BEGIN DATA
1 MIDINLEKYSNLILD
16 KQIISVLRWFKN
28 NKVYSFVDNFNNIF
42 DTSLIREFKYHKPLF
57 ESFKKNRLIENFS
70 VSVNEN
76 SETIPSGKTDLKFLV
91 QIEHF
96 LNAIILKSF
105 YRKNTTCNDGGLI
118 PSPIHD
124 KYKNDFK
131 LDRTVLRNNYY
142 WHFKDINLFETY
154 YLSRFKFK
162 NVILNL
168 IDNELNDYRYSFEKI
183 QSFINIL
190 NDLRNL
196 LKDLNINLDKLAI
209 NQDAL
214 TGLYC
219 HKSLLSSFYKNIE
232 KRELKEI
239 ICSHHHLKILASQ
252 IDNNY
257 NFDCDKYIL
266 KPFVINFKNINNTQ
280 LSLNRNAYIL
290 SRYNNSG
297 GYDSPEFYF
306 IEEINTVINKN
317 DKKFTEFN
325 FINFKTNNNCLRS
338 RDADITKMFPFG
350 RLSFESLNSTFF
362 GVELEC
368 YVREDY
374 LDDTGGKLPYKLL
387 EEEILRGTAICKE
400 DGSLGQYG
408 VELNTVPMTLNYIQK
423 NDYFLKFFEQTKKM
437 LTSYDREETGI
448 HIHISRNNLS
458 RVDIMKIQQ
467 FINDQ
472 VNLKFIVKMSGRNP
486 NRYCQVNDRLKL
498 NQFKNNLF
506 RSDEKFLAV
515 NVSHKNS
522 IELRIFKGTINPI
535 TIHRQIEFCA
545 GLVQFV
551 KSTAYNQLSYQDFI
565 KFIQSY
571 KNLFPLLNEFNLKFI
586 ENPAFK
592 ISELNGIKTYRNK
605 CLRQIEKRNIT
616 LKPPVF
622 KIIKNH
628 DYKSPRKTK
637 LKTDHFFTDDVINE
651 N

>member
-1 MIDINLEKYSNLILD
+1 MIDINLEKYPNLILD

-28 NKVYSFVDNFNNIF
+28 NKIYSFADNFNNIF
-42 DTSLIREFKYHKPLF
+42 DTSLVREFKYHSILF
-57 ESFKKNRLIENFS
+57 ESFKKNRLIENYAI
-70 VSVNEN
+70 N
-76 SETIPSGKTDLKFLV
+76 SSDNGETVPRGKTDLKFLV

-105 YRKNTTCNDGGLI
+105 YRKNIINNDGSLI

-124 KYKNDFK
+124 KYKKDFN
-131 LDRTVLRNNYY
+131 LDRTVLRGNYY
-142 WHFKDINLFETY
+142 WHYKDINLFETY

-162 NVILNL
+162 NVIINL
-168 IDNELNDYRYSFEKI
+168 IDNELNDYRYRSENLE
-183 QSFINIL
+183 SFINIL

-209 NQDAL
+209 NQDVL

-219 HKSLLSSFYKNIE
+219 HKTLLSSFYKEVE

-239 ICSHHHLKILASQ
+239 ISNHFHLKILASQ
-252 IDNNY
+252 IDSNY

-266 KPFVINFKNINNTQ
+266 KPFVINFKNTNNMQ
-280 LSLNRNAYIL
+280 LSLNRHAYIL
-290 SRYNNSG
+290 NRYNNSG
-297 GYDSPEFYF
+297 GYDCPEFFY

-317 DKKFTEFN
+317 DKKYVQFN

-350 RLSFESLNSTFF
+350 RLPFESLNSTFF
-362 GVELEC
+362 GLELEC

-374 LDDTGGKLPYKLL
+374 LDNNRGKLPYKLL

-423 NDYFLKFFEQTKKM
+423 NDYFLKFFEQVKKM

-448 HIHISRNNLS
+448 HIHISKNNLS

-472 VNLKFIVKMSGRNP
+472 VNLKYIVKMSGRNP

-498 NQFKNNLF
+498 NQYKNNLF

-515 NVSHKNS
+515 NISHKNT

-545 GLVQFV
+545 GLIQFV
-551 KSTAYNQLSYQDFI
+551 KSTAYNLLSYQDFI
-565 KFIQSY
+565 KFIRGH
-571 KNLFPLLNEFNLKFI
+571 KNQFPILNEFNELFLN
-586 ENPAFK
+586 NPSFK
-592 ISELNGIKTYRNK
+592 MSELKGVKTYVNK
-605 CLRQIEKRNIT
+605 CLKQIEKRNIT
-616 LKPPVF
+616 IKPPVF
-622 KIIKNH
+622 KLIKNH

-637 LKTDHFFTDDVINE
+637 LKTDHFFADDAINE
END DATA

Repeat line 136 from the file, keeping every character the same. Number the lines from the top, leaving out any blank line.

-586 ENPAFK